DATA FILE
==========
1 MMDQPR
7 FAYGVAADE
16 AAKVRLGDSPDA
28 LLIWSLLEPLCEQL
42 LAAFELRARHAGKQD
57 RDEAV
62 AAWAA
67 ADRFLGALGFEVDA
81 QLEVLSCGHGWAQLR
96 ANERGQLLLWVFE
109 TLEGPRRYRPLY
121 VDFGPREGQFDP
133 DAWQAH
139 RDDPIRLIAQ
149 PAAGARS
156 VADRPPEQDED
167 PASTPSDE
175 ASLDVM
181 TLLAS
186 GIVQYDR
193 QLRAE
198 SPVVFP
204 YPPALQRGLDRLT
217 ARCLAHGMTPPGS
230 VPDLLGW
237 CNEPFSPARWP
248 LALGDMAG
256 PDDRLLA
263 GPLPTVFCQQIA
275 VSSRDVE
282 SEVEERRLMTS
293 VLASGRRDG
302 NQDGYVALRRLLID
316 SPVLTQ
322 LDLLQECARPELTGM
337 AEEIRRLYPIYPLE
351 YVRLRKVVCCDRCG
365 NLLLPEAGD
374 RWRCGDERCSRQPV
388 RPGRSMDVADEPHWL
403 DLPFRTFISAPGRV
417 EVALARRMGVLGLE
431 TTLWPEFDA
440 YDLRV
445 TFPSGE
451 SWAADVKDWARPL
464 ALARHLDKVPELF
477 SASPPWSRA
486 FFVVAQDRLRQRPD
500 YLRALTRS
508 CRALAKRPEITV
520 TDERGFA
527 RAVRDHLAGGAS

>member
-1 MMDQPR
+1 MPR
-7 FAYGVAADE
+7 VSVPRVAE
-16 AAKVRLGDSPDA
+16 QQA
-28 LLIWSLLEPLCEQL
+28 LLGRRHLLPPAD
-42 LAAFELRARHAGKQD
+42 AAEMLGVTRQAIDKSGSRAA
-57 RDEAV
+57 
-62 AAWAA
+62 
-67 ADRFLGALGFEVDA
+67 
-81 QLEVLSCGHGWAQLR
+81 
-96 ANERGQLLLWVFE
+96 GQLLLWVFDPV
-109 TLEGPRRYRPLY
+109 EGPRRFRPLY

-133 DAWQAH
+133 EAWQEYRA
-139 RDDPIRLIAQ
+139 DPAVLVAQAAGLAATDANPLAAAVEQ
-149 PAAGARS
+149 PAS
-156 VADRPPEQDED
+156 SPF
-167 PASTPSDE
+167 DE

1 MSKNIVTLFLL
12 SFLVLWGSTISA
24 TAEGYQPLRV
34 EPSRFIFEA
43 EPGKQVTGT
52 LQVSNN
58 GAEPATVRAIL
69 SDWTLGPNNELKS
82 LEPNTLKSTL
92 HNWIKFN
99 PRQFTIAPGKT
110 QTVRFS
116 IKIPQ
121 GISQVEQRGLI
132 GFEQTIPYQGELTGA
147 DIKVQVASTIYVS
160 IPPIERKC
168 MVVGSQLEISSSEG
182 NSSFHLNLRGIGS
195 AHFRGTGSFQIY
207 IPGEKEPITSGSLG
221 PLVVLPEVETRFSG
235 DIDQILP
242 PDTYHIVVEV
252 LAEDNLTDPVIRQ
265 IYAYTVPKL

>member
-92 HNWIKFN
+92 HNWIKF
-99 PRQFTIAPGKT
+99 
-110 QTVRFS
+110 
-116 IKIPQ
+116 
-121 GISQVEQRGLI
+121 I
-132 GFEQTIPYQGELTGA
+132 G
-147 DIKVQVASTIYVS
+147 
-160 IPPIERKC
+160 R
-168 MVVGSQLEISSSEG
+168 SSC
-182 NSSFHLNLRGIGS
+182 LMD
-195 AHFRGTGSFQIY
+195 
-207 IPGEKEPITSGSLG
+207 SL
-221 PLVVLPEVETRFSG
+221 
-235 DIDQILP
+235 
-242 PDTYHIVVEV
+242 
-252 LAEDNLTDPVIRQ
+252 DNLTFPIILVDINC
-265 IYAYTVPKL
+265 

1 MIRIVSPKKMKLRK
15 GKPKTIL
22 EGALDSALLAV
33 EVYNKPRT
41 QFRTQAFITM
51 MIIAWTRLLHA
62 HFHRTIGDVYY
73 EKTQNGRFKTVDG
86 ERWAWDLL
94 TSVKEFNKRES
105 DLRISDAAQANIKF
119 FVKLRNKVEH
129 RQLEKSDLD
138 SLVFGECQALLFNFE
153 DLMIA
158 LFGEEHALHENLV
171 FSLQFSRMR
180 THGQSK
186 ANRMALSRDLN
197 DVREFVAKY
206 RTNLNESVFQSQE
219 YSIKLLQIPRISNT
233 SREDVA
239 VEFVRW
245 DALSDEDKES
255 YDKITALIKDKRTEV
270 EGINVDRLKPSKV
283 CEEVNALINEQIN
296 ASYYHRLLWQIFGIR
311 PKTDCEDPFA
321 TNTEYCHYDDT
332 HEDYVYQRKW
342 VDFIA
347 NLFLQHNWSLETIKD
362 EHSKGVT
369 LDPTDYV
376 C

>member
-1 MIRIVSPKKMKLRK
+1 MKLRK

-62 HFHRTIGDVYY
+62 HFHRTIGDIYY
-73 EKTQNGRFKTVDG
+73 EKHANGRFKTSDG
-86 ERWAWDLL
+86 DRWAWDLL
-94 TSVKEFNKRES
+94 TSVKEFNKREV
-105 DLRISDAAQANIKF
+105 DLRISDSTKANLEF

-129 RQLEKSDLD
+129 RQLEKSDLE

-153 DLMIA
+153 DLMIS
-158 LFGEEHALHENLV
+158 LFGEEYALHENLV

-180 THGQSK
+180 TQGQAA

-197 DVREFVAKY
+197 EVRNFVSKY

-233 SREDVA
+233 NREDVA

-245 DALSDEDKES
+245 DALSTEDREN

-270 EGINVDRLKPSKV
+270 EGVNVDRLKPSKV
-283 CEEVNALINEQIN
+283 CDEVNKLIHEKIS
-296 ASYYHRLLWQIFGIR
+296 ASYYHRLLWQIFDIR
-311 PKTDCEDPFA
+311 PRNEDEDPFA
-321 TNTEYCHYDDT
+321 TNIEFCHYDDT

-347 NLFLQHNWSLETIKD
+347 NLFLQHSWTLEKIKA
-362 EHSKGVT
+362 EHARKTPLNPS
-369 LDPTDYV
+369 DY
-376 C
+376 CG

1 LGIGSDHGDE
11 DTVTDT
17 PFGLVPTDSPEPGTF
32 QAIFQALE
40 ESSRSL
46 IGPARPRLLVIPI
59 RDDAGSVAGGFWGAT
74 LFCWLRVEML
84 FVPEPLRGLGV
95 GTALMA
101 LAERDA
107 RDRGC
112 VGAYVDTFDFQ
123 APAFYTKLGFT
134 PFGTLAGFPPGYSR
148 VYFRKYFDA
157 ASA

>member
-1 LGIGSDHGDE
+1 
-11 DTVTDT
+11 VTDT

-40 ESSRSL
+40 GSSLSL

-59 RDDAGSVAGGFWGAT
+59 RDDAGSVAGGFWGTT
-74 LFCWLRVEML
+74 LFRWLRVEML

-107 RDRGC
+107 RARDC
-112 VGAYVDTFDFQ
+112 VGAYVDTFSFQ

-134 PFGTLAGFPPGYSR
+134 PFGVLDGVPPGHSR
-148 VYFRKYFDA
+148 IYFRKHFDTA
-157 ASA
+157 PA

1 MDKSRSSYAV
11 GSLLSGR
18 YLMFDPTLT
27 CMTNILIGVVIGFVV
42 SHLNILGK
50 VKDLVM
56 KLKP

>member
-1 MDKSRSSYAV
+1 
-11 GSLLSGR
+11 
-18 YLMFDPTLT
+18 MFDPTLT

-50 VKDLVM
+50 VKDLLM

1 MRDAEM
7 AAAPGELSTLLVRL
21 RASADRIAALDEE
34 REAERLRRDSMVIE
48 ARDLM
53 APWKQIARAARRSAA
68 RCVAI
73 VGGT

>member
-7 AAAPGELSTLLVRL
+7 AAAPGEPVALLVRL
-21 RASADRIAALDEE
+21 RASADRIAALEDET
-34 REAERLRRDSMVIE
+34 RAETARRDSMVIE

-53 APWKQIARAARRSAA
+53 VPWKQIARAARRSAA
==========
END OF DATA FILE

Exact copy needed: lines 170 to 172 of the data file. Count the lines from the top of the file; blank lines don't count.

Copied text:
233 SREDVA
239 VEFVRW
245 DALSDEDKES